More thoughts?

Nerd

 

Bruce: by the way, I have sheets of aluminum that I can cut and shape as I please- had that same thought. 

Marcia: I have a 7500 watt "hair dryer"---evil grin :)

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Joseph F    865

Nerd,

 

As far as the trimming tools hurting your hands, that is why I like getting the Bison ones. He actually asked me what size glove I wore so that he could make the handle fit my hand. I have to say it was nice. I trim for hours sometimes with no hand cramps.

 

Once you figure out the shape you like, spend the money and get the good trim tools. I have 2, and I am debating ordering another one.

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oldlady    1,323

there is one other thing not mentioned yet.  if you are truly a beginner, get a copy of the very old book "Pottery Workshop" by charles counts.  he will take you right from short cylinders to lidded jars, bowls and lots of stuff.  there is good info in the words he uses and the reasons to work from short cylinders up.  the angles, the vocabulary and the methods are well thought out.  if you cannot go to classes, you can be home schooled.

 

it would be very hard for you to start with only one pound of clay as he suggests but try a short cylinder first.

 

do not forget the mirror.  save your back.  and, this is the time to start forming good cleaning habits.  if it only takes a second to clean it up, do it now.  don't start out with muddy tools tossed all over.  find a place for things and learn to return them right after use.  makes life easier.

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Pugaboo    438

I'm fairly new to throwing about 3 years so here is what I figured out. I got some of those hardwood bats for my wheel used them a few times but they seemed so big for the size things I was making so never really used them, used the cheap plastic bats at the art center HATED them, they were warped and wobbled. I bought a Wonderbat system with the square inserts... LOVE IT. Like it so much ordered extra bats so I could make and set aside piece after piece. You have to remember though most of my stuff is fairly small since I do a lot of shipping if you do big a system like this might not work for you.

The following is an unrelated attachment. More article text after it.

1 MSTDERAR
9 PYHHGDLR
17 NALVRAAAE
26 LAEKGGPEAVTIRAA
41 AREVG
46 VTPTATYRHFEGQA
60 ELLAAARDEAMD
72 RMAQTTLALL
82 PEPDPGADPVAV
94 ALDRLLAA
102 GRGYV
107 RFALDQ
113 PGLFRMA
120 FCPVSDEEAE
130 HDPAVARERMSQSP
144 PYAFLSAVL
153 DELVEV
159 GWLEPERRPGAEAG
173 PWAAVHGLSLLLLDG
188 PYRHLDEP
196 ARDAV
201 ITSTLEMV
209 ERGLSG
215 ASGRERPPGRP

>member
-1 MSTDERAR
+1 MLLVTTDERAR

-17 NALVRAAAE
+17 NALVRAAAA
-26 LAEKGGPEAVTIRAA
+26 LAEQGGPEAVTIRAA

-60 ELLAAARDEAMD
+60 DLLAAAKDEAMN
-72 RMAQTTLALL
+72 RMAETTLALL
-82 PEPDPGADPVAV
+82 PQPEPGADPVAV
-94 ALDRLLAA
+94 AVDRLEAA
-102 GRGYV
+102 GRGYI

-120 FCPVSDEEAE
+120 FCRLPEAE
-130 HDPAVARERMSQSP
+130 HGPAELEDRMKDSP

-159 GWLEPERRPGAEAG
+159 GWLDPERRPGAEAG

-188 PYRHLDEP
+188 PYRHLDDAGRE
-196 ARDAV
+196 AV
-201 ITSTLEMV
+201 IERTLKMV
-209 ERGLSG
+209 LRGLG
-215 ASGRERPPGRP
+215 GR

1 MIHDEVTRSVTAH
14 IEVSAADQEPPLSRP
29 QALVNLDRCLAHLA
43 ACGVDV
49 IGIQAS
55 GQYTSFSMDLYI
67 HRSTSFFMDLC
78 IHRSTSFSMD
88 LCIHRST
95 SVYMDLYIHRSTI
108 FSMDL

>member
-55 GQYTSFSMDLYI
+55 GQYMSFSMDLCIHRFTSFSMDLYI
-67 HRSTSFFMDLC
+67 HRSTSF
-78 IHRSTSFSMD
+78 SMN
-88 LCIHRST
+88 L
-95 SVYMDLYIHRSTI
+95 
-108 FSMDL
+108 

Tools:

The wooden knife, as mentioned by others

A wire, bought or made whichever you prefer

Pin tool, to check bottoms until you get to where you "know" I've never actually used it for anything else it's too thick for cutting while hand building.

Sponge, you start out throwing too wet then use less water but I have a problem with my fingers locking and such so I use the sponge between my fingers and the pot to help control those unruly movements.

A rubber rib, experiment with a red, yellow and green and see which suits your style. They won't be wasted since I found I use them even more for hand building.

I bought chamois but ended up liking a piece of plastic better.

Trimming tools sad to say I am still using the cheapy starter set, they work just not as nice as a Bison.

As for an apron... When you start you might want a sheet of plastic! Seriously I was scraping clay of walls, dogs, and myself when I would inadvertently let things fly. I always wear an apron in the studio but have found a workshop hand towel over each thigh actually works better for the wheel.

 

Now the import at thing that made centering click for me. When you have your clay ball on your bat and you start centering, you look down at it and try and push or pull it with your hands to where your eyes tell you center is. DON'T. Instead put your hands on the clay in position to center then close your eyes, the clay will "tell" you where center is. I learned this trying to learn centering on the art centers wobbly bats. Once I closed my eyes and listened to the clay I knew what it wanted me to do to center it.

 

Other than all of that just be patient and it will come you can't be tense and throw or at least I can't for me it's a lot like meditating you center yourself as well as the clay. Watching someone that knows how to throw makes it look soooo easy and then when you start you try and do what they did and it all goes wonky... Again and again and again and again. You are scientific so think of it as cause and affect. If you push here it's going to make something happen there if you pull here something is going to happen down there, etc. Learning to throw will also improve your wedging skills since you will mess up lots wedge and try again.

 

Good luck I can hardly wait to see your fabulous glazes on pots you've thrown!

 

T